As with our review of 2023 compensation budgeting in the last Astronology®, predictions on how variable compensation will unfold next year are challenging. The challenge comes from the on-going talent shortages, as well as the continuation of remote work options. In this Astronology®, we explore the impact of these challenges on the use of variable compensation in the 2023 total rewards mix.
In the following sections, we’ll share extracts from key surveys just coming in, as well as our own insights on variable compensation use in 2023.
Issues that are Impacting 2023 Compensation Planning (From the Willis Watson Towers 2023 Compensation Planning Survey: https://www.wtwco.com)
“According to the survey, attraction and retention challenges continue to plague organizations, although fewer respondents expect those difficulties to be at the same level next year. Over nine in 10 respondents (94%) are experiencing difficulties attracting talent this year, but only 40% expect difficulty in 2023. Similarly, 89% of companies reported difficulty retaining workers this year, but that number is expected to drop to just under 60% next year. In fact, many companies have taken or plan to take non-monetary actions to attract talent. For example, 69% of respondents have increased workplace flexibility, and 19% are planning or considering doing so in the next couple of years. Six in 10 respondents (59%) have placed a broader emphasis on diversity, equity, and inclusion (DEI), and 24% are planning or considering doing so in the next few years. Additionally, 49% of companies continue to enhance recruitment offers with sign-on bonuses and equity/long-term incentive awards, while over 21% are planning or considering doing so in the next few years. Efforts to retain talent are also under way. Almost three-fifths (58%) of companies have broadened their emphasis on DEI to retain more talent, and over 26% are planning or considering doing so. In addition, half (50%) have increased the flexibility for remote work, and 25% are planning or considering doing so in the future. Almost 40% have changed their compensation programs (e.g., base salary and short- and long-term incentive plans), and another 35% are planning or considering. Over 36% have made changes to improve their employees’ experience, and 45% are planning or considering doing so.”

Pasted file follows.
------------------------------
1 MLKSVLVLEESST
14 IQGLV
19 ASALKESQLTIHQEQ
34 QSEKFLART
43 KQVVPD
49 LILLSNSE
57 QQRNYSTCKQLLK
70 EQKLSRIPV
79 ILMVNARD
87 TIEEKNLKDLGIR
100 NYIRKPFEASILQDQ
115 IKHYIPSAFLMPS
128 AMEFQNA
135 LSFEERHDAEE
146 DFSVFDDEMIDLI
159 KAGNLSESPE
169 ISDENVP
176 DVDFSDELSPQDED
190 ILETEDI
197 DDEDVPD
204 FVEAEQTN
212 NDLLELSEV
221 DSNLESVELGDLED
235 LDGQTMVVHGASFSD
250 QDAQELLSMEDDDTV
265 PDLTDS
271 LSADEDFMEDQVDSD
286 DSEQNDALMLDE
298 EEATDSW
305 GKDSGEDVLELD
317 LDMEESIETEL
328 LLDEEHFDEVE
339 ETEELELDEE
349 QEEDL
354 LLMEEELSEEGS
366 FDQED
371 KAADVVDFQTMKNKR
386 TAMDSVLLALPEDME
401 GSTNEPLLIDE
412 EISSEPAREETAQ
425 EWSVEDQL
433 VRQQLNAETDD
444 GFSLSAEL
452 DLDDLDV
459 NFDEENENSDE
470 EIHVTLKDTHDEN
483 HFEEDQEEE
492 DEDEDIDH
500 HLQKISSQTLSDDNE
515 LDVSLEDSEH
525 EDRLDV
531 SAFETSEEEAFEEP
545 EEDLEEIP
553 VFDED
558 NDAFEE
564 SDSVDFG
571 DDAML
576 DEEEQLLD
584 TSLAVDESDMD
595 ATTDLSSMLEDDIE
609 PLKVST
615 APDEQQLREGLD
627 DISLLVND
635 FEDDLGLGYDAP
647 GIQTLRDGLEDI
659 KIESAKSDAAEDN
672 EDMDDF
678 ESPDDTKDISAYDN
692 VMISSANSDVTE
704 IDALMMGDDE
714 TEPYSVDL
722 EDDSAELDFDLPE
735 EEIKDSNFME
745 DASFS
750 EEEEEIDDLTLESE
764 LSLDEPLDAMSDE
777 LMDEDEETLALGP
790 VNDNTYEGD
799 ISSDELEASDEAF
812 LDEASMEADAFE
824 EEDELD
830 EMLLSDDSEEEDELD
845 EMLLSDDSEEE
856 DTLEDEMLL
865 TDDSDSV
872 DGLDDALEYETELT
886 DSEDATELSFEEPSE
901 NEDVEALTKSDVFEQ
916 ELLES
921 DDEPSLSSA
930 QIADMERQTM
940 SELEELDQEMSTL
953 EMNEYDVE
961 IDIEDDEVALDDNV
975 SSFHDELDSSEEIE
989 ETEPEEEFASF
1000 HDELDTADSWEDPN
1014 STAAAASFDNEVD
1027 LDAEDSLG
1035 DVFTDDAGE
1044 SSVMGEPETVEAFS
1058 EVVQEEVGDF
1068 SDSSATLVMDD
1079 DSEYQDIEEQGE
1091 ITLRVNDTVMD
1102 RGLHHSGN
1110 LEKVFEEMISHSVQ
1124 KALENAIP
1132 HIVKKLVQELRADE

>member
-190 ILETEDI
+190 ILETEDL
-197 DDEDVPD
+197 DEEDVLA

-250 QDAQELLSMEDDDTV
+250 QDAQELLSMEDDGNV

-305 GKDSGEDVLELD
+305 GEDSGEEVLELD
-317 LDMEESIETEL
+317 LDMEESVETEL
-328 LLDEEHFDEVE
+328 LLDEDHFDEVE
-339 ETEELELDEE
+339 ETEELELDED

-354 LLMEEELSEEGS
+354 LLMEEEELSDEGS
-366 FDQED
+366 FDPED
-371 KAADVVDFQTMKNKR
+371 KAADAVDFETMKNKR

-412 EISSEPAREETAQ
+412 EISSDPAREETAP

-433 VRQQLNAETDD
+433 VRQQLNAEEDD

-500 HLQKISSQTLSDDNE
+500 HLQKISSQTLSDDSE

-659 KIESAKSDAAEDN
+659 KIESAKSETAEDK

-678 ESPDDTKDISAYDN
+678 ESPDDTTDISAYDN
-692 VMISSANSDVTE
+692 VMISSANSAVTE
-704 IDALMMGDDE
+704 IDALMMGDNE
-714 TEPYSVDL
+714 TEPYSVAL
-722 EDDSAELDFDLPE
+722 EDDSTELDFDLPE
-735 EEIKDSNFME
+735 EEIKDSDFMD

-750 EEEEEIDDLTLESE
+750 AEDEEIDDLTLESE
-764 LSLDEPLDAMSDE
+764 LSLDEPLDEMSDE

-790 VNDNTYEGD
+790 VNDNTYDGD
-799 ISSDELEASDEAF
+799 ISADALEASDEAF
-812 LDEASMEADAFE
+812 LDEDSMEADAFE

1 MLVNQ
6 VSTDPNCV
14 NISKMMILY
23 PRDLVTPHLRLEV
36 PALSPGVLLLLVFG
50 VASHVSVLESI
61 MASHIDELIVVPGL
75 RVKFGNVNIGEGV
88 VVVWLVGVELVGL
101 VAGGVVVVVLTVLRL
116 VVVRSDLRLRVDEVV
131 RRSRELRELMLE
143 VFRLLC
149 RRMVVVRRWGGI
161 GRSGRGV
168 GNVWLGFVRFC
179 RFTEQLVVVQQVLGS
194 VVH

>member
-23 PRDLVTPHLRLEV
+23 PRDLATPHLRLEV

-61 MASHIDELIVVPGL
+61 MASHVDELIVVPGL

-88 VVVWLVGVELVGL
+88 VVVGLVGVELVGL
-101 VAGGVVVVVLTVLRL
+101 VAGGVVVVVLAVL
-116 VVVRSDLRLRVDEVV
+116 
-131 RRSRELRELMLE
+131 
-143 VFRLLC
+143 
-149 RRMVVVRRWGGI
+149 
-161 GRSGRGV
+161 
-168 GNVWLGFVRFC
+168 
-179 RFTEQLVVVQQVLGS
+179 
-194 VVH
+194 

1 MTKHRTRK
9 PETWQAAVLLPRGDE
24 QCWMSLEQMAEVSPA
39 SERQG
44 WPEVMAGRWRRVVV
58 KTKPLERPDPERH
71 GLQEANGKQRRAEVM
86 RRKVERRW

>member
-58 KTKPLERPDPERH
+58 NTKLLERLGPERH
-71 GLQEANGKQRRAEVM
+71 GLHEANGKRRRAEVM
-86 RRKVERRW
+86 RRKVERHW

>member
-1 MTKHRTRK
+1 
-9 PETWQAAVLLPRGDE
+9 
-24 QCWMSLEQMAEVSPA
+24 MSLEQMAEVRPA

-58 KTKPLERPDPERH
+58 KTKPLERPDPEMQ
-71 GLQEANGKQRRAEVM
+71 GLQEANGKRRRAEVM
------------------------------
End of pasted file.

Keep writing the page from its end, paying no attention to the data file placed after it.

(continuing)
Variable Pay Projections
A Look at What Has Happened in 2022 (Empsight 2022 Policies, Practices Survey https://www.empsight.com/)
“In 2022, we are observing significant changes relative to last year’s budget, policy and practices and findings. In 2022, key areas of change included larger structure movement percentages, richer budgets, and richer short-term incentives. Last year, Empsight’ s participants indicated their organizations were coping and responding to workplace and market changes, largely due to COVID -19 related uncertainty. As compared to last year, there a notable increase in the number of specialized salary structures designated for geography, or distinctions for Classification or Job Function categories. In qualitative comments, many mentioned shifts in budget control to achieve better flexibility in response to a fast-moving competitive hiring market. Some organizations noted some budgets have been consolidated or have shifted from Centralized to Decentralized management control, or the reverse. There was a significant rise in Promotion and Adjustment Budgets, whether they are carved out separately, or combined. Organizations have made changes to 2022 Policies and Practices to be nimbler, more strategic, focused, and responsive to business needs in this highly competitive employment marketplace. 2022 Empsight findings reflect not only the richer budget forecasts organizations are planning to deploy to become or stay competitive, but findings also reflect the various policy and practice methods, tools and strategies being employed to achieve their business objectives, along with key Compensation actions and decisions.”
Comments about STI Payouts that were higher in 2022 than in 2021:
- Higher in 2022 because 2021 payouts were much lower than normal